Meet the new Kosc — different from the old Kosc

The Brooklyn Paper
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The people have spoken, and they want a super-sleek cable-stayed structure to take the place of the tired Kosciuszko Bridge.

The state Department of Transportation gave Brooklyn and Queens a once-in-a-lifetime opportunity in February to choose one of four designs for the long-awaited replacement span — an aesthetic decision in the more important process of widening the current bridge from six to nine lanes, adding a shoulder and a bike lane, and eliminating the Kosciuszko’s notorious steep incline.

The runaway choice? A sleek, cable-stayed bridge — a modern, wire-heavy take on the Brooklyn Bridge — though not for the same reasons.

“Many, many years ago, the Lenape Indians lived in this area (they were here first),” one resident said. “The cable-stayed design reminds me of an Indian dancing with his headdress of feathers on, and each cable represents one of his long feathers flowing from his costume.”

A total of 121 votes were cast: 53 for the cable-stayed design, 37 for the Bayonne Bridge knock-off crescent bridge, 13 for the dull but view-preserving box girder, and 18 for the highway-like deck arch. The state hasn’t made a final decision on the design yet, but officials promised that the community votes would serve as a “critical element of the main span selection process.”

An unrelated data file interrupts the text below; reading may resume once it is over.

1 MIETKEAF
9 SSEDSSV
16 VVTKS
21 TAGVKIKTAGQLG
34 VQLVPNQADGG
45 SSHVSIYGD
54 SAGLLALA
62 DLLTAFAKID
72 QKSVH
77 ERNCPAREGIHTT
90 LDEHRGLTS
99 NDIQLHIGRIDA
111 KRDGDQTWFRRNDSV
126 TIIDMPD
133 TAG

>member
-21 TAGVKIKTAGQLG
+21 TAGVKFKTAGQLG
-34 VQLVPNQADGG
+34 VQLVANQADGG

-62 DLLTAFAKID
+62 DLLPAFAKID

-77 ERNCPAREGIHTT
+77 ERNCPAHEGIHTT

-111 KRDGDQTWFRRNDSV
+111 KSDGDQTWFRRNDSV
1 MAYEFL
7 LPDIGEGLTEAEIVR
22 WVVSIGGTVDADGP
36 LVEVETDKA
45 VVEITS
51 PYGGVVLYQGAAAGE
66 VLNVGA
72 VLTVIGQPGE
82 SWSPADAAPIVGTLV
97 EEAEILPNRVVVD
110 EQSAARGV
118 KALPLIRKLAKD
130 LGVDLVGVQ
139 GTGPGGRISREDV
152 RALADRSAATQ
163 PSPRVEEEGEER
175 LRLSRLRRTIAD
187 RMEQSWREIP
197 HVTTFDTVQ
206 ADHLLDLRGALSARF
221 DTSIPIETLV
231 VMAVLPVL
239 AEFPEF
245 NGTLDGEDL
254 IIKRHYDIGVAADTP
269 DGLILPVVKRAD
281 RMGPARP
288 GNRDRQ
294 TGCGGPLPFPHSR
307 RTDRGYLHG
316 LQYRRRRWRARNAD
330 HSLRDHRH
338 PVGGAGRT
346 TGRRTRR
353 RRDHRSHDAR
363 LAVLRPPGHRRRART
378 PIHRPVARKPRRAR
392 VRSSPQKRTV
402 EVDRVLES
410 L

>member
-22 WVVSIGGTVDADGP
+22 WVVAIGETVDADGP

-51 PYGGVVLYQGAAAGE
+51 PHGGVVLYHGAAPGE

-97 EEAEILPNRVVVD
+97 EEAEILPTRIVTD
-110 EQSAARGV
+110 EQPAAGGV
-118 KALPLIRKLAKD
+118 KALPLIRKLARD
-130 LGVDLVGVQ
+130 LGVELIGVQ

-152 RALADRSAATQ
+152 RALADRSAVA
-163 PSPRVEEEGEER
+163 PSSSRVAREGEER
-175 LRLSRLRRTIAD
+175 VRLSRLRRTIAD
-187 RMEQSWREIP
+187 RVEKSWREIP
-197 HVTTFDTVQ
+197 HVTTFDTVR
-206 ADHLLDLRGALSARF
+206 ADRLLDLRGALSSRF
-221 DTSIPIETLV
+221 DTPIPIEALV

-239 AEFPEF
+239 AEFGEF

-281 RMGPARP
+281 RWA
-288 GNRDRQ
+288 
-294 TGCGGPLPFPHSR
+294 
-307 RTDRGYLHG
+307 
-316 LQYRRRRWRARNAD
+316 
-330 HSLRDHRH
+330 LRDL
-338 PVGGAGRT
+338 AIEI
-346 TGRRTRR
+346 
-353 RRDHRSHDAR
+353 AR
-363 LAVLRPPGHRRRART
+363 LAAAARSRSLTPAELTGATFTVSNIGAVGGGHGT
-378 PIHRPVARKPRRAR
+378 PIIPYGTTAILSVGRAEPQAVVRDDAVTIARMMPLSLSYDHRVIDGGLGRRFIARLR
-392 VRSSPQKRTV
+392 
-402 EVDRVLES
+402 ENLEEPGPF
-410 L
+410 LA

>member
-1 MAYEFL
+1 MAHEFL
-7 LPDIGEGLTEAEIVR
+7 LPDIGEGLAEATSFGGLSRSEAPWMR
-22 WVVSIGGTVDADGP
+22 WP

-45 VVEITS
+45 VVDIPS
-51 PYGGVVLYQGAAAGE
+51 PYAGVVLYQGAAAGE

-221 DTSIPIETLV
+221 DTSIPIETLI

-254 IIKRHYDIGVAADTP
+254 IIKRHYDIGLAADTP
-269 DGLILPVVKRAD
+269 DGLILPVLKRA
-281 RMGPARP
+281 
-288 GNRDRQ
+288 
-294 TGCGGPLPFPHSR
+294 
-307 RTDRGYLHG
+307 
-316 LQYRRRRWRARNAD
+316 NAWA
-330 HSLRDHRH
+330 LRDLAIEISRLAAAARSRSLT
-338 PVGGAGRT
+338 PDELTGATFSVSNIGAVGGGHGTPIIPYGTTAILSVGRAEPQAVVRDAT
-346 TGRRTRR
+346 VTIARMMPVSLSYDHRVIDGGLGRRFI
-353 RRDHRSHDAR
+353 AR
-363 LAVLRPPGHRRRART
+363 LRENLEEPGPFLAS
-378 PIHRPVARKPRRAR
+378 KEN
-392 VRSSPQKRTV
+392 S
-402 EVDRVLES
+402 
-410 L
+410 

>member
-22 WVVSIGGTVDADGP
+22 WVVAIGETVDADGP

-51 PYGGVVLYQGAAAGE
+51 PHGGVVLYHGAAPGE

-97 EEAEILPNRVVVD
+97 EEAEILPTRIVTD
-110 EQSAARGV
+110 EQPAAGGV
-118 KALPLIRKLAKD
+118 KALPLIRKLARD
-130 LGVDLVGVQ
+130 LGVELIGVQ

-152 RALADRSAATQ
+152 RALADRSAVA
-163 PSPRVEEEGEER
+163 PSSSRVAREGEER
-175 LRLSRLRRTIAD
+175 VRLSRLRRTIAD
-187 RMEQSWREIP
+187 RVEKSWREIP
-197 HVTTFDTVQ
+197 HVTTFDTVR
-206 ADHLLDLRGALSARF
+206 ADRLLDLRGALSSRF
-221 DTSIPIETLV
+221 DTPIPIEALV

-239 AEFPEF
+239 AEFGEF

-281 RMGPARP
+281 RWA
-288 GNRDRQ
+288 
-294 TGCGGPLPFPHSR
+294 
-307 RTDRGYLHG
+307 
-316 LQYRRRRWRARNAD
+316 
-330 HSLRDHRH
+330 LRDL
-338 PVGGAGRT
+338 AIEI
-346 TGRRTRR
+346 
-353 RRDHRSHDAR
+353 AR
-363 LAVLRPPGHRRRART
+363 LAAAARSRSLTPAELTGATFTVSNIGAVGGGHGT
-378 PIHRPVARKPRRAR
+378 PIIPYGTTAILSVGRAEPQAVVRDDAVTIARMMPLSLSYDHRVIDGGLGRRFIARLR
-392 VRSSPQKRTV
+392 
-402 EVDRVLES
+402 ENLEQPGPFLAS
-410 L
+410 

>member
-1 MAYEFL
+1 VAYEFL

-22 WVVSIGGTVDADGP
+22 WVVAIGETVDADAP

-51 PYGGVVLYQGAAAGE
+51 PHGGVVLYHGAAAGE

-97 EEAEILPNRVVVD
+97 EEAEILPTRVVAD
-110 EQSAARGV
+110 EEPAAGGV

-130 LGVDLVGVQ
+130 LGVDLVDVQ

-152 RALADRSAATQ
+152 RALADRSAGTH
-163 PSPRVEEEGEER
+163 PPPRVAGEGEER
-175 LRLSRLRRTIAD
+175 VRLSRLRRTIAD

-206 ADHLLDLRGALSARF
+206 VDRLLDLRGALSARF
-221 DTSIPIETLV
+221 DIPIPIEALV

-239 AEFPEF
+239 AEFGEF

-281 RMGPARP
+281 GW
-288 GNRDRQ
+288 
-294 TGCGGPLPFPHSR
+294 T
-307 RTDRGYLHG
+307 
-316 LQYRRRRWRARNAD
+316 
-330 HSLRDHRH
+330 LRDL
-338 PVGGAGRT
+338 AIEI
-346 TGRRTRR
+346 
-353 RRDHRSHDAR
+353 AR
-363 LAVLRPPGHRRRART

But the department has bigger fish to fry than the aesthetics — drivers just want the city to get it done. The current bridge is constantly in gridlock, with some 160,000 daily drivers pushing forward — very slowly — at on- and off-ramps, making two impromptu lanes. The new bridge is supposed to cure all these problems.

Luckily, project manager Robert Adams has said that the $1 billion needed to finish construction — which ballooned from $700 million last year due to a longer build-out time — is already lined up through federal funding, and that the tentative completion date is in 2017.

“We have all the funding in our five- and 10-year budget plans,” Adams said earlier this year and re-confirmed in a press release this week. “We’re going to move ahead.”

The refurbished, now 60-year-old bridge would last another century and hold the same name (pronounced “coss-key-os-co”) — after Tadeusz Kosciuszko, an instrumental Polish general in the American Revolutionary War.

Updated 5:20 pm, July 9, 2018: This story has not been updated at all. The story is accurate and complete. Thanks. — Editor
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Reasonable discourse

Sid from Boerum Hill says:
the proper Polish pronunciation is

Oct. 7, 2010, 8:56 am
anywho says:
It would be nice one day to be able to drive from Brooklyn to Queens and vice-versa without spending that horrendous time of that old a*s bridge. I HATE THAT BRIDGE.
Oct. 7, 2010, 10:05 am
Ed Kosciuszko from NJ says:
Sid...thanks for correcting...though I'm used to it.
Oct. 7, 2010, 2:49 pm
obo from Beans says:
Oct. 7, 2010, 5:06 pm
Tom from Greenpoint says:
Sid: I think it's closer to:

March 7, 2011, 11:08 am
tom from greenpoint says:
or: kosh-chush-ko
March 12, 2011, 10:48 am

Comments closed.

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